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Effect on Production of Replacing Dietary Starch with Sucrose in Lactating Dairy Cows

Broderick, G.A., Luchini, N.D., Reynal, S.M., Varga, G.A., Ishler, V.A.
Journal of dairy science 2008 v.91 no.12 pp. 4801
dairy cows, lactation, dietary carbohydrate, starch, sucrose, milk yield, cow feeding, alfalfa silage, lactation stage, dry matter intake, milk fat percentage, milk composition, ammonia, volatile fatty acids, urine, excretion, urea, nitrogen, intestinal microorganisms, microbial activity, rumen fermentation, nitrogen metabolism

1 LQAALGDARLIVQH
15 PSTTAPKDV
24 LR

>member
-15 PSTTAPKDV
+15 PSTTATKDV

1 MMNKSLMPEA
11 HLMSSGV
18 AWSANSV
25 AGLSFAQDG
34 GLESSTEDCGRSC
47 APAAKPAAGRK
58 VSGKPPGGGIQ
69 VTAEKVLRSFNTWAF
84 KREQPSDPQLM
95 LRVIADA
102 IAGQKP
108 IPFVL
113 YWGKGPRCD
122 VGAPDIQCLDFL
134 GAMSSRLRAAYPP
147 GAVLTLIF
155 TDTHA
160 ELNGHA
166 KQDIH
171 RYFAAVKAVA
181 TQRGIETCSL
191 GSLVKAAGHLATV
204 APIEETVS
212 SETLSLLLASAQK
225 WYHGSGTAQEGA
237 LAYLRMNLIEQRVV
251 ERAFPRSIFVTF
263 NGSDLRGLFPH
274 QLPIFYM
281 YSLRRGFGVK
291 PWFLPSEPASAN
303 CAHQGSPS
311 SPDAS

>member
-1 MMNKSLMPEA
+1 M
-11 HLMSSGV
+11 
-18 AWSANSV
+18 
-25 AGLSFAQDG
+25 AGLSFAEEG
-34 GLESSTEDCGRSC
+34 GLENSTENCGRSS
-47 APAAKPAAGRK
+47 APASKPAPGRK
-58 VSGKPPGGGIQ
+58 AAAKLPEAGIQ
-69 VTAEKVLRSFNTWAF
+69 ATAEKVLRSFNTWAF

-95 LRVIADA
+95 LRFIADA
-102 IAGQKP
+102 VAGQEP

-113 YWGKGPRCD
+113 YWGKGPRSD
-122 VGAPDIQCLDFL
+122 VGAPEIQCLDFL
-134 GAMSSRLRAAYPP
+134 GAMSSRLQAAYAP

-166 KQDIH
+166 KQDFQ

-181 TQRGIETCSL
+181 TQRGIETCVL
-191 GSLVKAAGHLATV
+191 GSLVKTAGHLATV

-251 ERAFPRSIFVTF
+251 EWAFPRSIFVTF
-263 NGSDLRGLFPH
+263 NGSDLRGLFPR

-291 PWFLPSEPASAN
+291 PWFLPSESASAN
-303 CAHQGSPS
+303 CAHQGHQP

Replacing dietary starch with sugar has been reported to improve production in dairy cows. Two sets of 24 Holstein cows averaging 41 kg/d of milk were fed a covariate diet, blocked by days in milk, and randomly assigned in 2 phases to 4 groups of 6 cows each. Cows were fed experimental diets containing [dry matter (DM) basis]: 39% alfalfa silage, 21% corn silage, 21% rolled high-moisture shelled corn, 9% soybean meal, 2% fat, 1% vitamin-mineral supplement, 7.5% supplemental nonstructural carbohydrate, 16.7% crude protein, and 30% neutral detergent fiber. Nonstructural carbohydrates added to the 4 diets were 1) 7.5% corn starch, 0% sucrose; 2) 5.0% starch, 2.5% sucrose; 3) 2.5% starch, 5.0% sucrose; or 4) 0% starch, 7.5% sucrose. Cows were fed the experimental diets for 8 wk. There were linear increases in DM intake and milk fat content and yield, and linear decreases in ruminal concentrations of ammonia and branched-chain volatile fatty acids, and urinary excretion of urea-N and total N, and urinary urea-N as a proportion of total N, as sucrose replaced corn starch in the diet. Despite these changes, there was no effect of diet on microbial protein formation, estimated from total purine flow at the omasum or purine derivative excretion in the urine, and there were linear decreases in both milk/DM intake and milk N/N-intake when sucrose replaced dietary starch. However, expressing efficiency as fat-corrected milk/DM intake or solids-corrected milk/DM intake indicated that there was no effect of sucrose addition on nutrient utilization. Replacing dietary starch with sucrose increased fat secretion, apparently via increased energy supply because of greater intake. Positive responses normally correlated with improved ruminal N efficiency that were altered by sucrose feeding were not associated with increased protein secretion in this trial.